Make Donald Drumpf Again

March 7, 2016

Donald Trump’s followers don’t primarily support him because of his positions on the issues.  If their priority were immigration enforcement, they would all be for Ted Cruz.  Trump’s stated positions appear to move to and fro according to what he considers to be to his personal advantage at any given moment.  This is both why Trump must be stopped and why it is so difficult to stop him.  (How can you rationally argue his supporters out of positions they did not adopt rationally in the first place?)

Rather than his policy positions, Trump’s real political strength appears to be, well, strength, or at least alpha-male posturing.  We know he must be a great winner, for he has told us so himself; as if further to reassure himself and us, he also tirelessly belittles and mocks all his rivals.

In this context, mocking and belittling Trump is not only fair game; it may well be the only thing that can stop him.  To that end, John Oliver suggests that we demote Trump to “Drumpf”, an ancestral form of his family name from the old country.  (See this vulgar but funny twenty-minute segment of Oliver’s TV show.)

The New York Times asks, “Donald Drumpf: A Funny Label, but Is It Fair?”

Despite mistaken impressions, Mr. Trump and his recent relatives had nothing to do with the surname change.

Understood:  The name didn’t change when a grandfather came through Ellis Island, it changed in Germany more than 300 years ago.  But that doesn’t change the answer to the Times’ question.

Not only is belittling Trump fair; it may well be the only thing that can stop him.

9 Responses to “Make Donald Drumpf Again”

  1. […] are saying that Donald Trump, a. k. a. Drumpf, is unstoppable.  They say that Romney’s well-reasoned and well-articulated case against […]

  2. […] 2000 — Donald Trump, a. k. a. Drumpf, left the Reform Party, and denounced David Duke by name as a […]

  3. Will S. Says:

    It’s funny, because it sounds kinda like Donald Duck, except Germanic, but really, doncha think it’s a juvenile tactic?

    Would it be so awful is Trump crushed movement conservatism, and gave people the chance to rebuild it, in a party other than the Republicans, from the ground up, without the Mitch McConnells, and the Kay Bailey Hutchisons, and all the damned liberals / moderates / rich bastards who don’t give a toss about the working stiffs? And who bow and kowtow to political correctness on everything from gay rights to Muslims, etc.?

    What happened in Indiana, when they tried to go against gay marriage – imagine a party not beholden to business elites…

    Why not start again, afresh?

    • Yes it’s a juvenile tactic. I think Mr. Trump has possibly demonstrated that the 2016 presidential race cannot be won without juvenile tactics, unfortunately. It’s a strange age we live in, but I don’t therefore want the pro-liberty side unilaterally to disarm.

      I would be curious to hear in more detail how Trump’s presidency would or could lead to rebuilding movement conservatism, what that process would look like, etc.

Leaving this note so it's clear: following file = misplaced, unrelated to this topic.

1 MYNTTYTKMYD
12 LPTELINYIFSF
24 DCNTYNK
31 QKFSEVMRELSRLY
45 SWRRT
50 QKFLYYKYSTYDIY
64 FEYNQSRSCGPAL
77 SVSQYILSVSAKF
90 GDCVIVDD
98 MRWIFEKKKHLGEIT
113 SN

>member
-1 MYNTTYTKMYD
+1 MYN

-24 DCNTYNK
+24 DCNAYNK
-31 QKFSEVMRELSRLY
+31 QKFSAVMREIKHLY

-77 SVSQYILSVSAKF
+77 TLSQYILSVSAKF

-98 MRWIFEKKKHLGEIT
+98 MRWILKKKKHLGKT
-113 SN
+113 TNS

One obvious problem (but not the only problem) is that Trump is exactly one of those “damned liberals / moderates / rich bastards who don’t give a toss about the working stiffs” (he has in fact personally hurt and taken advantage of working stiffs in the past—see a few examples below), who was in fact parroting the politically correct conventional wisdom (such as that Mitt Romney’s proposal of “self-deportation” was “maniacal” and “crazy” and will accomplish nothing but costing Republicans elections) less than four years ago.

      • Will S. Says:

        Thing is, Trump has stretched wider the Overton Window of acceptable political discourse; even if he accomplishes just one or two of his promises; e.g. banning Muslim or heck all immigration, for a while, and/or builds a wall along the southern border, he will have accomplished far more than any recent Republican president ever did, for national identity matters. Yes, he’s a rich liberal bastard. But he’s for the people, unlike other rich liberal bastards.

        Anyway, even if he loses, the fact that he may devastate the party under whose banner he’s running – or if he bolts and runs as an independent, equally devastate them by taking the base away, may be enough. Allowing unPC ideas to be articulated, paving the way for future politicians to do so (maybe even non-Hispanic, WASP / Germanic ones!), may be an even better service than his actually winning. His candidacy itself is the main thing, IMO.

  4. […] Donald Trump, a. k. a. Drumpf, has bought another friend. […]

  5. […] of the problem with the Romney strategy.  He recommended that everyone vote for whichever non-Drumpf candidate is in the lead in each state according to surveys.  It sounds good in theory, but what […]

  6. […] Nate Silver at 538:  It was a good night for Cruz, a bad night for Drumpf. […]

  7. […] Conman Don was never the guy who “tells it like it is”; he’s always been the guy who tells it like he thinks most of his audience want to hear at the moment.  As soon as his political calculus changes (maybe as soon as the general election), he’ll be so anti-wall you won’t even recognize him.  He’ll happily tell you what a hatemonger you are for being against illegal immigration, and he’ll sound just as convincingly “sincere” and matter-of-fact as he does now. […]

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